The final full day of our trip was mainly spent driving from Sunriver back to full fledged civilization on the western side of the Cascades. It's strange how you mentally adapt to a location and normalize it. For a week we were used to the arid high desert landscapes of central Oregon, mainly surrounded by pine trees, prairie grass, and long haul semi's. Rather than take the main highway from Sisters back to Eugene, we took the back roads, allowing more time to adapt to concepts, like traffic. Our first stop of the day was along the lava fields just outside of Sisters.
The viewpoints remind us once again that Oregon, cold as it is in winter, is a very volcanically active place. For me, normally I would associate volcanos with Hawaii, despite living through the Mount St. Helens blast during the 1980's. We stopped at a hiking trail when we saw a sign for the Pacific Crest Trail. It was our final opportunity of this adventure for a heroic picture along the trail. There, we built a couple rock statues at the trail sign. I doubt they're last more than a year, but perhaps a hiker or two will stop to notice them.
Further up the road (literally) was the Dee Wright Observatory at the summit of McKenzie Pass. This observatory was built entirely out of the local lava field rocks by the Civilian Conservation Corps during the great depression. In the central turret you can stand at the center of the room and look out little holes that have labelled openings for the various mountains surrounding the area. Unfortunately with 400 speed film I wasn't able to get a picture of the room - there just wasn't enough sun that day.
Also, at the top of the turret there is a compass from 1937 that points to the various mountains. Now that I look at the compass I can see that the road points west, but from the orientation of the lava fields it feels like south. Maybe it would have helped if we had more sunshine that day. Some crazy cyclists were defiantly biking up the road to the observatory in shorts in 40-something degree weather, which made us ask if they were from California (or somewhere they don't believe in layers).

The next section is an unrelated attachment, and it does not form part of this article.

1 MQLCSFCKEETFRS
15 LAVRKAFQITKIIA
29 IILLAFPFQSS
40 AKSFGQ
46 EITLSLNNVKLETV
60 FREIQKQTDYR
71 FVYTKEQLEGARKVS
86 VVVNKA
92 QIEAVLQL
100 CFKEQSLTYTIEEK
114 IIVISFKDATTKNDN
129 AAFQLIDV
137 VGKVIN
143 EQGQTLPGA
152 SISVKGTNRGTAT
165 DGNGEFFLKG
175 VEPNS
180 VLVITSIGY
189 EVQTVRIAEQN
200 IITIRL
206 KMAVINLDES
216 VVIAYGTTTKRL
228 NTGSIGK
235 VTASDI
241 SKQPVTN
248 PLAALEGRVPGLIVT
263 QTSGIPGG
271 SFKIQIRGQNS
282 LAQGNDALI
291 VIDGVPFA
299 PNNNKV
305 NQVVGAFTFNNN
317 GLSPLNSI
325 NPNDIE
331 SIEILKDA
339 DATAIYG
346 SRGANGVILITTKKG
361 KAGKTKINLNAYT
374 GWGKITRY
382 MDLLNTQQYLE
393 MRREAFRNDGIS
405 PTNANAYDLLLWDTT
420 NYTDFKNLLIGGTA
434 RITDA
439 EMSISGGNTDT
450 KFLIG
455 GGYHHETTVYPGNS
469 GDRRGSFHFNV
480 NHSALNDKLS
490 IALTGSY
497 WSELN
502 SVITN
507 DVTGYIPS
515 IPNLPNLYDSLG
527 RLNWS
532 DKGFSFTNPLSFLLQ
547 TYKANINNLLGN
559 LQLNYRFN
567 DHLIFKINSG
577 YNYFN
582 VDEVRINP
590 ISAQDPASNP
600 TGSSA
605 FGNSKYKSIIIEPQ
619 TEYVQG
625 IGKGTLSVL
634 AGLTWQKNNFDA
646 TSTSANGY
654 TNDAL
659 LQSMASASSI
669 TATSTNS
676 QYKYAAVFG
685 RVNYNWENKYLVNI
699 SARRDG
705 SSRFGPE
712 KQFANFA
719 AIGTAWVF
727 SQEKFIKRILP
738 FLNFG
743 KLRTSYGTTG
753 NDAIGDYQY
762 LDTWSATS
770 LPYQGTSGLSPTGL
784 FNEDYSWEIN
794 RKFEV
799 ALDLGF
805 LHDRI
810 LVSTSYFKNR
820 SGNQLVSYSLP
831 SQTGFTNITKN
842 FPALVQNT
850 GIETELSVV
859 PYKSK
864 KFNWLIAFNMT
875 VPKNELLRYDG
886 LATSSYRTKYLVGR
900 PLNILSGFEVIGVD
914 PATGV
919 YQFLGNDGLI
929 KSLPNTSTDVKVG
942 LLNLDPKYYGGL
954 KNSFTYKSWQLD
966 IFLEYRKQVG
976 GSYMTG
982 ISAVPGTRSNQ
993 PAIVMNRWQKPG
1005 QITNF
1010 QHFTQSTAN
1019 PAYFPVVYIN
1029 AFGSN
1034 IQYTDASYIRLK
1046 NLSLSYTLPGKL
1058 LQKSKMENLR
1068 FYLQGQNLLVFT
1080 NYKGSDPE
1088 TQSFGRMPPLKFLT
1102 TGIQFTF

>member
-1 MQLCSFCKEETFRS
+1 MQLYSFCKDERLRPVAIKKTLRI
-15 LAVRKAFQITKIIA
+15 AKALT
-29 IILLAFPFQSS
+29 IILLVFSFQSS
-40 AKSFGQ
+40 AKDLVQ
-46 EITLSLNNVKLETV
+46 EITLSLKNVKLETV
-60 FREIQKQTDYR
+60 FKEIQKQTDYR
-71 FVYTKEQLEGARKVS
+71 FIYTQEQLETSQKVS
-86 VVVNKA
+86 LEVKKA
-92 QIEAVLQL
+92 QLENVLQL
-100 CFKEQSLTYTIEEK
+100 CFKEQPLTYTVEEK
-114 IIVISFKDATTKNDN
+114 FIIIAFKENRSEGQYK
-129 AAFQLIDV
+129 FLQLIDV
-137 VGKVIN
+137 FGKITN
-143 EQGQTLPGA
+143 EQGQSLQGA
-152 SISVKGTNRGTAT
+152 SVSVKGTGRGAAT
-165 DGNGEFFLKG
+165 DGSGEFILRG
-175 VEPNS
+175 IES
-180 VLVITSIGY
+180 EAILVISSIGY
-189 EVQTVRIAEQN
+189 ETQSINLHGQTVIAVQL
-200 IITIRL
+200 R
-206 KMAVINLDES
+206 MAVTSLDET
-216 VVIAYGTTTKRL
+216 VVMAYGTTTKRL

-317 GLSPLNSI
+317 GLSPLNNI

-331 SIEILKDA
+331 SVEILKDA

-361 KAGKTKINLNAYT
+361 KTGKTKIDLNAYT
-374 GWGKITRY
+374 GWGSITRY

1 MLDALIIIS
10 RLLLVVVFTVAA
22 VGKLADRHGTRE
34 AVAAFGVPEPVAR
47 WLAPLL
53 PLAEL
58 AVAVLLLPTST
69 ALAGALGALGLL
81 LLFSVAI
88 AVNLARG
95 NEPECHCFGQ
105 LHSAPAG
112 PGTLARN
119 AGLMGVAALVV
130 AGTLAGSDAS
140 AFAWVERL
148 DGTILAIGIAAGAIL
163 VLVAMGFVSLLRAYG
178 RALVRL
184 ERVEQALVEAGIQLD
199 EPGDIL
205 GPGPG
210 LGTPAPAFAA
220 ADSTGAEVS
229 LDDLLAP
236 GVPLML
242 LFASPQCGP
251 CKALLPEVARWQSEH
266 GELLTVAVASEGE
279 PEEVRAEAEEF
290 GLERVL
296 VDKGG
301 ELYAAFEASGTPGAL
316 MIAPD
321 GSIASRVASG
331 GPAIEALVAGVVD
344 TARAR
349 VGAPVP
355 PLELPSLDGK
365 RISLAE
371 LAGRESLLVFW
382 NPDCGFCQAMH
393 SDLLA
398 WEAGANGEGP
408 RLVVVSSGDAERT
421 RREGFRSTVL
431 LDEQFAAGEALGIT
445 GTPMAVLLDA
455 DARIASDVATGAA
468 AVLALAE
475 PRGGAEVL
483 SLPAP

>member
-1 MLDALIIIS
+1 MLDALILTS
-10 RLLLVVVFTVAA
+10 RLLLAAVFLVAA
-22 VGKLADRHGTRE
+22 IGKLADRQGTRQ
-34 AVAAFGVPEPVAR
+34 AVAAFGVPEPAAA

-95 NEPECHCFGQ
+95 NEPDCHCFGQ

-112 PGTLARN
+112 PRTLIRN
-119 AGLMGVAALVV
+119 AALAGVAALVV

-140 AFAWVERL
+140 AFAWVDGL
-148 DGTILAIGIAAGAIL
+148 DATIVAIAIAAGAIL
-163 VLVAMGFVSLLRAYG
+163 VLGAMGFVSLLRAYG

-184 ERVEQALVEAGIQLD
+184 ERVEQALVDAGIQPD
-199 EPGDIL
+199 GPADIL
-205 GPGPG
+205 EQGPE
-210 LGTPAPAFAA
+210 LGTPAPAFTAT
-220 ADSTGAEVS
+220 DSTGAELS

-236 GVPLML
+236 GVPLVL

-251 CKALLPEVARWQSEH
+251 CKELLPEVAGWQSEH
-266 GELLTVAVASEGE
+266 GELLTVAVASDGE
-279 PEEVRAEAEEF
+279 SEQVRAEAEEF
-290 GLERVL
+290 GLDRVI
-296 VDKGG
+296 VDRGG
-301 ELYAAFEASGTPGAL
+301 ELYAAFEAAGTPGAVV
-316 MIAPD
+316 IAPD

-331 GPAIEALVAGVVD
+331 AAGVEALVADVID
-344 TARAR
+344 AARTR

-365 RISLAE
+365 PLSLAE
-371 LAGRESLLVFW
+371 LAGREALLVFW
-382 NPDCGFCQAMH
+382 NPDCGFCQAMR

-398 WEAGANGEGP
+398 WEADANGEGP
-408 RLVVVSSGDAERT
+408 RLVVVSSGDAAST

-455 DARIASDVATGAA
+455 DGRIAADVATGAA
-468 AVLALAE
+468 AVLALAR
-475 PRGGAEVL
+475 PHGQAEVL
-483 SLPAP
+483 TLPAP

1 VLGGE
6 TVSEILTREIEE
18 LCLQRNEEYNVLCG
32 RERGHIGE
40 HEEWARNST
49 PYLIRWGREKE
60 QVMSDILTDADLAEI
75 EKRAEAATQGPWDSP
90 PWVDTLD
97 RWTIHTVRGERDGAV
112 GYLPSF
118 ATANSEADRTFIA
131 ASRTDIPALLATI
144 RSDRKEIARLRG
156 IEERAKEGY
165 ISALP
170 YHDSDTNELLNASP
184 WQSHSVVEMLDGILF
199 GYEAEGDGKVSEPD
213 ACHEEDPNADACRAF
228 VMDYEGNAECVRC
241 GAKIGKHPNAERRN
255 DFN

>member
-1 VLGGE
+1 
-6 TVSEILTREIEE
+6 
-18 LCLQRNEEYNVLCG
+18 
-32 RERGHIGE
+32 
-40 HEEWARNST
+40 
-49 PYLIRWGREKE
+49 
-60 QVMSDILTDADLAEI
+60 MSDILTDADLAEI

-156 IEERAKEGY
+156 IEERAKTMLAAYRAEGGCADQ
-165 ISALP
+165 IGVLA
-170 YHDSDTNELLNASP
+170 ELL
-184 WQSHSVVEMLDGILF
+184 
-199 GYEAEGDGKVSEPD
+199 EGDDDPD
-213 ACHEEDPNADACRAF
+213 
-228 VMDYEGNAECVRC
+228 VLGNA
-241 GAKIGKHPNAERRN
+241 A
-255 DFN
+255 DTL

After a brief stop in Eugene we headed to our final destination of the trip in Salem. Doug and Julie Zander hosted us for the night and Julie prepared a nice breakfast in the morning. Continuing my goal of trying to capture food pictures, we laid out the spread for a quick photography session in the morning. Julie is an old friend my mom's and I used to go cycling in Washington with Doug. We even did the Seattle to Portland bike ride together once. They recently moved back from Florida to Oregon after offloading their kids and missing the Pacific Northwest for many, many years. My mom insisted on getting pictures of them at the local park before we left.
People from other parts of the country, especially southern California, only talk about the rain when discussing the Pacific Northwest. They just don't understand. The Pacific Northwest is it's own very deliberate lifestyle and environment and that's the way people who live there want to keep it. It rains...which is OK. That's what creates the calm, natural beauty of the place. Just like in Sunriver, we learn to adapt to our environment.